Of course, not all relations are the same. 

Some Characteristics of relations

Some Characteristics of relations

Relations have different weights, levels of persistence, verticalities, horizontalities, transversalities, liminality, among others:

  • weight: the strength of a relation; a retweet is weaker than a conversation, for example;
  • persistence: the duration of a relation; one casual message exchanged among two people is very different from a continuous state of conversation, across time, domains, interests;
  • verticality: some relations are vertical, meaning that they are focused on a single topic/domain (or a limited set); for example they are the ones found in focus groups, or forums;
  • horizontality: some relations are horizontal, meaning that they are not focused on a certain topic/domain, and they engage the same people across multiple topics; this is the case of friendship, for example, in which the people engage and possibly discuss a very diverse set of topics;
  • transversality: these are relations in which both horizontal and vertical characteristics are manifested; sometimes they are vertical, sometimes they are horizontal; sometimes the two modalities originate one from the other (you start talking about something and end up talking about something else, in ways which do not permit deciding wether the relation is horizontal or vertical); this is the case which is used in social networks include different communities in a certain analysis, by finding convergence on a series of topics, and by researching the divergences and differences;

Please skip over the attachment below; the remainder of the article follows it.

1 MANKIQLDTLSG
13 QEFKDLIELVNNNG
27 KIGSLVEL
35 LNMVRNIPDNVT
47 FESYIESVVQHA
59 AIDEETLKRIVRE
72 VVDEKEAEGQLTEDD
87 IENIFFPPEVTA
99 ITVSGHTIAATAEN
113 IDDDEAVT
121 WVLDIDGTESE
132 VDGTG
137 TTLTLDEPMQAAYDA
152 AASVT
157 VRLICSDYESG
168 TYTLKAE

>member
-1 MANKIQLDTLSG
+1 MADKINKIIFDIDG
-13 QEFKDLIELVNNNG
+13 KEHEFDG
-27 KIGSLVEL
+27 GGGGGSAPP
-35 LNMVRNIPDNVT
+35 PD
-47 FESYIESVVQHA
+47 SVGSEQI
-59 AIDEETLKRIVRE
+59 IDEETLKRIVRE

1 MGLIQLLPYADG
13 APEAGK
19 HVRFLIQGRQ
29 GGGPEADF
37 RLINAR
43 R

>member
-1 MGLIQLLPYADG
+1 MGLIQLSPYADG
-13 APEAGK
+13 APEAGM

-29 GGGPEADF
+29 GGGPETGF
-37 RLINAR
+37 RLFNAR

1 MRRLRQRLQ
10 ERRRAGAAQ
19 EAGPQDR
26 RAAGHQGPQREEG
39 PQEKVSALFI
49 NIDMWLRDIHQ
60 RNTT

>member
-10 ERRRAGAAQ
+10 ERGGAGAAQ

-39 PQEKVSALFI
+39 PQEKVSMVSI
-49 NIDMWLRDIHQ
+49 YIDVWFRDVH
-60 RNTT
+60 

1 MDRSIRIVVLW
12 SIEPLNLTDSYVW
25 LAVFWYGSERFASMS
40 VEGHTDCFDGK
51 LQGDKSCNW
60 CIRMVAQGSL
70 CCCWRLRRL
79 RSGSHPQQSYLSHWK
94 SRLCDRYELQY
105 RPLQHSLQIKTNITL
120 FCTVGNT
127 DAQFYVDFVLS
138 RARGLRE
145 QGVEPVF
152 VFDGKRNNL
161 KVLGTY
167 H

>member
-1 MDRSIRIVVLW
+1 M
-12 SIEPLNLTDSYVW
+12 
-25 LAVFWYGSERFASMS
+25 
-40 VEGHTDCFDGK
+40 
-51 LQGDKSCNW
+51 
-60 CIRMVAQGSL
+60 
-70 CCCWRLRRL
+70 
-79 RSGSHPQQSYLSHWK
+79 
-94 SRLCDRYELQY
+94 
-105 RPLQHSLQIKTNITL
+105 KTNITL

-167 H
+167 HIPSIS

• liminality: these are liminal relations, on the border; they are relations which can connect or separate; they describe borders and transition spaces, interstices; they are specifically interesting for their characteristic of being across something, in-between, defining the ways in which something is connected or separated from something else, for example describing the bridges or separations across different communities or cultures.

Emergent Data

All the types of data, information, knowledge and relation which we have analysed so far is, obviously, a representation of reality, from the multiple perspectives and points of view which can be present at the same time on such a thing.

This consideration leads us, in the Human Ecosystems, to also allow emergent data to, obviously, emerge.

In the idea of “finding the questions” before attempting to “finding the solutions”, we have created multiple ways in which emergent data and relations can be captured (the things we don’t yet know, the ones we’re not yet listening to: the “questions” which emerge from the ecosystem itself), and made it really easy to create additional logics and modalities according to which these kind process takes place.

We have always described this process as one of Senseability: the possibility to have different, additional, senses.

Roles

Using the modalities which have been described in the previous sections, it is possible to gain certain understandings about how people relate and interact, describing people’s roles in these interactions.